A man stands outside an exchange bureau in Cairo.   Picture: REUTERS
A man stands outside an exchange bureau in Cairo. Picture: REUTERS

EGYPT’s share market may be weeks away from losing its biggest stock, dealing a fresh blow to a market that is already grappling with political instability and a weak economy.

Under a deal announced last month, a group of US investors including Bill Gates committed to buying a $1bn stake in Egyptian fertiliser giant OCI NV. The deal is a vote of confidence in Egypt’s economy and provides a badly needed flow of hard currency into Egypt. But it includes an offer to buy out all the Cairo-listed shares of parent firm Orascom Construction Industries.

Analysts believe the result could be a delisting of Orascom Construction from the Cairo market, or at least a drastic reduction in the number of its shares that are available for trade there. Since Orascom Construction accounts for about 15% of the Cairo market’s total capitalisation of about $57bn, its departure could sap trading activity and investor interest in the market just as political and economic events are conspiring to do so as well.

"The OCI deal is sending a gloomy picture in terms of the liquidity and market cap," said Mohamed Radwan, director of international sales at Cairo’s Pharos Securities. "It’s not the kind of signal you want to send to attract more foreign direct investment," he said.

Amsterdam-listed OCI is offering to acquire all the global depositary receipts (GDR) of Orascom Construction in exchange for shares in OCI. GDRs are certificates representing ownership of shares, and are widely used to facilitate trade by foreign investors in emerging market stocks. OCI is offering to acquire all of Orascom Construction’s ordinary shares, in exchange for OCI shares or a cash amount of 280 Egyptian pounds ($42) a share. Since that cash amount is about 9% higher than Orascom Construction’s average share price last year, it looks attractive to investors. The shares are trading near 266 Egyptian pounds.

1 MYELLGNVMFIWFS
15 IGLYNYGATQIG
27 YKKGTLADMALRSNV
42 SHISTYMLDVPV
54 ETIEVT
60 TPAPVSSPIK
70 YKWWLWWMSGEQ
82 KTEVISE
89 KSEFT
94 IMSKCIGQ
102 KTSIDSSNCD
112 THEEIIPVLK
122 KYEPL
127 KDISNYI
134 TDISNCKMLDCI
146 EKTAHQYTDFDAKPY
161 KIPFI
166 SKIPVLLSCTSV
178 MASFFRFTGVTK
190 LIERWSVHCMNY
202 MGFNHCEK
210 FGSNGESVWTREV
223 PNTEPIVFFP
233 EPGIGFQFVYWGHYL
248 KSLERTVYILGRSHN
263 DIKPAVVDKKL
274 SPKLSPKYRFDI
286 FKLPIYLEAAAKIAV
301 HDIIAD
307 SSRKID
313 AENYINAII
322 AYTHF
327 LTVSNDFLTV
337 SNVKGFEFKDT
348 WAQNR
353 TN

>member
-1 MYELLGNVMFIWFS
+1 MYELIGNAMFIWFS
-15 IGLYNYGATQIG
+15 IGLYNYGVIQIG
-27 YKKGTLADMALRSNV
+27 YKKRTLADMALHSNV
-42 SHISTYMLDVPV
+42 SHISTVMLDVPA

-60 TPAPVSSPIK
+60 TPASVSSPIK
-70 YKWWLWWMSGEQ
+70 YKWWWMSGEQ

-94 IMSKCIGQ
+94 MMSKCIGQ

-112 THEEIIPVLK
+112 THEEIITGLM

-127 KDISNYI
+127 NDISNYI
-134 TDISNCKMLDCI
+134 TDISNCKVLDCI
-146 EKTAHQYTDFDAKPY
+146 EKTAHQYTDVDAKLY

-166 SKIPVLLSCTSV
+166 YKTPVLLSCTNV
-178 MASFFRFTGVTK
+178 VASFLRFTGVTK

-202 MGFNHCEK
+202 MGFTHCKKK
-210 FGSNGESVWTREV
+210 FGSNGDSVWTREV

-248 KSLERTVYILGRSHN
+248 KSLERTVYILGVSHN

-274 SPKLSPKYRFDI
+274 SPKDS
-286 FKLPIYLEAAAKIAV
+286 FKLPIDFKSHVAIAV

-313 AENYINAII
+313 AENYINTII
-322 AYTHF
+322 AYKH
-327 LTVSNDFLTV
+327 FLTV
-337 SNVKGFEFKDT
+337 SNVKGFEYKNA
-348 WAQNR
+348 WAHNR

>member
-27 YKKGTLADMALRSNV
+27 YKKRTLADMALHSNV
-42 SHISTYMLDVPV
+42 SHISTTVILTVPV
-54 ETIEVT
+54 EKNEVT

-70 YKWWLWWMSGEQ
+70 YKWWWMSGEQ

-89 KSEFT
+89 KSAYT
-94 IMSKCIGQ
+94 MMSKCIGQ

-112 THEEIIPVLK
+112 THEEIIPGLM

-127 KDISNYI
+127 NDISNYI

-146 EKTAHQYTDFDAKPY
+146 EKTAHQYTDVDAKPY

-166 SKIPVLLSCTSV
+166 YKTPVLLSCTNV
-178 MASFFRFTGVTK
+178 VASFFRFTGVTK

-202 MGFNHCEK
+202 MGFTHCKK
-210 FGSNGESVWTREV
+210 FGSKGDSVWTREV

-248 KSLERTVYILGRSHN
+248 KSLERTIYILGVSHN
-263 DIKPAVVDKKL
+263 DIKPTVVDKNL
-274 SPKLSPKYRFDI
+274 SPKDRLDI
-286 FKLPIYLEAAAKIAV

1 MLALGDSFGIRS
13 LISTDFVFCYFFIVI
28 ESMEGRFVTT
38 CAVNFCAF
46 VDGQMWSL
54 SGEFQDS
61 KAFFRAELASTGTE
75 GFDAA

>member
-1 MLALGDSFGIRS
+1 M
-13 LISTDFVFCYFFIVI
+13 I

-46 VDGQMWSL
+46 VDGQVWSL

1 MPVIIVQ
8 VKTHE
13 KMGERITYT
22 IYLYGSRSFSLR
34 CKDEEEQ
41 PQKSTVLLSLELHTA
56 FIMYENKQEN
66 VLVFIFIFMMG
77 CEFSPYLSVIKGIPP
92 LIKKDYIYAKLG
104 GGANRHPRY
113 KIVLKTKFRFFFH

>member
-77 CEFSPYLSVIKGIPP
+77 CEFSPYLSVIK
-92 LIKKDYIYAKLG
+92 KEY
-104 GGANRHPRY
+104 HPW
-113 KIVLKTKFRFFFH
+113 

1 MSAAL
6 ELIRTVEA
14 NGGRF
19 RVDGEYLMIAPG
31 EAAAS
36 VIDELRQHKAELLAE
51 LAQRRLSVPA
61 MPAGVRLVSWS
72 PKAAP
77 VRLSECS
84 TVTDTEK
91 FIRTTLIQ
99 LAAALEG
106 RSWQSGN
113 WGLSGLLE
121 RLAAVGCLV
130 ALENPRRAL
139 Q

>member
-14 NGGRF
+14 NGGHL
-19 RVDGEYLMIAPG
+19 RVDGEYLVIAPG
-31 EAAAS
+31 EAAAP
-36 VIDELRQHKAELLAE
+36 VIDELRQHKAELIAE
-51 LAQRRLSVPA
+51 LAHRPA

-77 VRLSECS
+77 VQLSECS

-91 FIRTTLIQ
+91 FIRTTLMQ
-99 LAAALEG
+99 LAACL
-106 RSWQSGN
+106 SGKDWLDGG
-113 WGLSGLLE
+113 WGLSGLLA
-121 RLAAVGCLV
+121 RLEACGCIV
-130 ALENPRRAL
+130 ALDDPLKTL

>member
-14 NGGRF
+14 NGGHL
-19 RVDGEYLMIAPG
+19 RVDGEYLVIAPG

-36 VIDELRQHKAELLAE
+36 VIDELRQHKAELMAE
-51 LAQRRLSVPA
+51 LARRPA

By last Thursday, holders of 97.2% of the GDRs, representing 74.4% of all outstanding shares, had accepted the offer, according to the most recent data. If holders of more than 95% of outstanding shares vote to accept, securities rules suggest Orascom Construction could be delisted, analysts say. The GDR offer will close late on Thursday.

In a nod to the national sentiment of Egyptians, Orascom Construction has insisted it will not disappear completely from the Egyptian exchange. In a statement, it said it would maintain its presence on the exchange either directly or through an Egyptian depositary receipts programme to be launched by the company.

But given the disarray of Egypt’s capital markets, it may be difficult to arrange any large, new public offer of shares by Orascom Construction. So analysts expect the number of its shares listed in Cairo to drop sharply, or for the company to delist entirely. "Egypt is losing a blue chip — it’s not a good point for the market," said Sebastien Henin, portfolio manager at Abu Dhabi investment firm The National Investor.

In the short term, OCI’s offer could actually support prices of other stocks in Cairo, some analysts believe. That is because local investors, deprived of the opportunity to put money into Orascom Construction, may turn to other members of the handful of large, liquid blue chips such as Commercial International Bank, Orascom Telecom and Telecom Egypt.

Anticipation of this may have helped to support the blue chips’ prices over the past several weeks. Telecom Egypt, for example, is up 4% since the end of last year, despite a string of negative economic news since then, including a sharp drop in Egypt’s currency reserves.

The loss of Orascom Construction’s capitalisation could also hurt foreign fund flows into the Egyptian market.